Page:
GEORGETOWN, Guyana (CMC):
THE CARIBBEAN Community (CARICOM) Council for Human and Social Development (COHSOD) on Education says regional students will sit the Caribbean Examinations Council-administered exams in July.
The COHSOD meeting, which was held virtually and chaired by the Antigua and Barbuda Education Minister Michael Browne, said that the Barbados-based CXC would be setting exams for students in the Caribbean Secondary Education Certificate (CSEC) and the Caribbean Advanced Proficiency Examination (CAPE).
CXC Registrar Dr Wayne Wesley, who made a presentation at the meeting, explained that the administration of the modified examination process for the award of valid grades and preserving the integrity of the examinations involved the administration of Paper 1 (multiple choice assessment), school-based assessment, and, where applicable, additional assessment components, along with appropriate modelling accounting for historical data and teacher-predicted information.
He said while the proposed revised administration schedule for examinations is July 2020 – results to be released in the first week of September 2020 – there was need for a regional consensus considering the impact of COVID-19 and the respective national protocols.
A statement issued after the meeting noted that the regional education ministers also agreed to have examinations administered via an e-Testing modality in countries that are equipped with the requisite infrastructure. However, where there were infrastructure challenges, candidates would be allowed to sit paper-based examinations.
PROPOSAL FOR CAPE
The statement noted that the CXC, in collaboration with The University of the West indies (UWI), presented another proposal at the meeting in relation to requirements for CAPE applicants for 2020 admission.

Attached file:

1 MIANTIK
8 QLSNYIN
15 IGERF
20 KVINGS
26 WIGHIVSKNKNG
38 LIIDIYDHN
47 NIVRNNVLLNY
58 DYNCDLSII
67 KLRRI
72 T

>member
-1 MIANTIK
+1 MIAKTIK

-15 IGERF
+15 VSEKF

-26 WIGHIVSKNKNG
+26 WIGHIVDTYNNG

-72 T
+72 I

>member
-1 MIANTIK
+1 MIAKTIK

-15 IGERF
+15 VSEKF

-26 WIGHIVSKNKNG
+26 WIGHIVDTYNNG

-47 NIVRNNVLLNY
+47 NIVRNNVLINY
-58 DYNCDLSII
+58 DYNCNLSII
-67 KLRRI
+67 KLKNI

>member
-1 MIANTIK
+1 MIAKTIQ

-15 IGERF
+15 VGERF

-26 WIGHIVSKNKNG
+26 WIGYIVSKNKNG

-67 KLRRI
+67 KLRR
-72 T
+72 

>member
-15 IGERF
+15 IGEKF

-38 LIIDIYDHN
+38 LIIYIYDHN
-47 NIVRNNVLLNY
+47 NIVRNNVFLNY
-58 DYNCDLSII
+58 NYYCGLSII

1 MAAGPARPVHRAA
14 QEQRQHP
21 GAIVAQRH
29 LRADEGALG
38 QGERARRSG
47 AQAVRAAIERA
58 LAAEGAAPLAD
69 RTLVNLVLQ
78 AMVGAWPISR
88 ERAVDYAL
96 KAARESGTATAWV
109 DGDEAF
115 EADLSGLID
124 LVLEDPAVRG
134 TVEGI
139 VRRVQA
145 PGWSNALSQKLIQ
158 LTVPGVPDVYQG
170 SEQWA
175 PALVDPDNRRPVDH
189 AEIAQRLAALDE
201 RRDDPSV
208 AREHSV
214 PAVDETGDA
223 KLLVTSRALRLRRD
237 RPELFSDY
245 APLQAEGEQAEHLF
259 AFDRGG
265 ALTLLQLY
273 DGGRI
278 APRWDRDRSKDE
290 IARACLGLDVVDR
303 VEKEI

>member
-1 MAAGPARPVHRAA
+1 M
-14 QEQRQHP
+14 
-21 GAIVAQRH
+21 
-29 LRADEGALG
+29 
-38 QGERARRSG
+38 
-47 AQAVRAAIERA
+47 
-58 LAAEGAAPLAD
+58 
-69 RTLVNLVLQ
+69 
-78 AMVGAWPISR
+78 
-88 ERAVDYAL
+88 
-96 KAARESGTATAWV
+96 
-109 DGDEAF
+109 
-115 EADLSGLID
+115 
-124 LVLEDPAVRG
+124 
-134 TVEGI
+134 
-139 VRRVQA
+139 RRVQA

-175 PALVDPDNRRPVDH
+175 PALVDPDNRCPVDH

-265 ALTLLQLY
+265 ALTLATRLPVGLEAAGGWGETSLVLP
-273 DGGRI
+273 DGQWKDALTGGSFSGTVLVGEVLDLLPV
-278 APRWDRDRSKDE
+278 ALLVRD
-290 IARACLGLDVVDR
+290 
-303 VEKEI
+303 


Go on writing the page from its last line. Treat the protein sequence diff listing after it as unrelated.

“Their proposal to accept CAPE Unit 1 plus previous results to serve as matriculation to UWI for the next academic year was accepted by the Council,” the statement said, adding that the CXC also adopted public health guidelines for the reopening of schools, as proposed in the report from the executive director of the Trinidad-based Caribbean Public Health Agency (CARPHA), Dr Joy St John.
The report from CARPHA included initial guidance on the development of protocols for reopening of schools in the response, recovery, and resilience phases of the crisis by the education sector.
St John also spoke to the need for mental health considerations during a public-health crisis and reminded the COHSOD of the complexities of the education system in member states and the challenges for social distancing.
“Jamaica and Trinidad and Tobago registered concerns regarding the decisions in relation to the date and modification of the CXC examinations. However, the CXC indicated that further bilateral discussions in relation to special considerations could be explored. The Caribbean Union of Teachers also raised concerns regarding the health and safety of stakeholders,” the statement added.